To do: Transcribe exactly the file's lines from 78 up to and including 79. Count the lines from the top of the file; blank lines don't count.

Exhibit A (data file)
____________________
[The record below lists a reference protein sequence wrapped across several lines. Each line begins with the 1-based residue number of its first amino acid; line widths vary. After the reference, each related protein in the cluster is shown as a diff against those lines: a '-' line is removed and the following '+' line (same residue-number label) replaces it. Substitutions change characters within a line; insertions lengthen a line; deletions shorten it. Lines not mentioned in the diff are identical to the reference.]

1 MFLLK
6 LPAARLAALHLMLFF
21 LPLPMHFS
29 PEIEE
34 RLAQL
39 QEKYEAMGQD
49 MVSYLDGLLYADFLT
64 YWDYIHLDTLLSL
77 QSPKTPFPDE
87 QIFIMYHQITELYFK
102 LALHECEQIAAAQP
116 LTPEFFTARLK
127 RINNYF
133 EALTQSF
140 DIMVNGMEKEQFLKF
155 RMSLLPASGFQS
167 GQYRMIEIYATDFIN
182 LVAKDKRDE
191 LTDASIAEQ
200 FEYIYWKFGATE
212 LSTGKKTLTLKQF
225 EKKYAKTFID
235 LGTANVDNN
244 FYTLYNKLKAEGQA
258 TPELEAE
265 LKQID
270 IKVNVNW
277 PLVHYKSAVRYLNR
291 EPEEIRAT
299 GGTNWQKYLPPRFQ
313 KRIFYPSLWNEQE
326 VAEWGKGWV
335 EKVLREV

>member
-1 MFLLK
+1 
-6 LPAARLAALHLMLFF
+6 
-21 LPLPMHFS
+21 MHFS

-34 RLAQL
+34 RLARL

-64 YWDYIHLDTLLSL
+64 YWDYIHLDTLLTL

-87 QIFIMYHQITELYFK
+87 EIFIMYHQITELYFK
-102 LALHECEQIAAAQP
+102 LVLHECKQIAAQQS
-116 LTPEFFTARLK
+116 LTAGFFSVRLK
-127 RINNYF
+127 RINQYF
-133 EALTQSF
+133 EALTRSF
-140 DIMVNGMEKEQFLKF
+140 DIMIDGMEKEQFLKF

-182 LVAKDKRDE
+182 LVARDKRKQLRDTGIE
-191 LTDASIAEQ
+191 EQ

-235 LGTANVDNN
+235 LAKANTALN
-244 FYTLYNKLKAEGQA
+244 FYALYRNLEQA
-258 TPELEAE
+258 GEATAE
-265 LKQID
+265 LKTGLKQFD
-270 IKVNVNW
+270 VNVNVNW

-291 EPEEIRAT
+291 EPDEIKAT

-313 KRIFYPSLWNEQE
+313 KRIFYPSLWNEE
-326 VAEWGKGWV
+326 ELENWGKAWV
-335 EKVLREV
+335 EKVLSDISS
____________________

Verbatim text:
-335 EKVLREV
+335 EKVLSDISS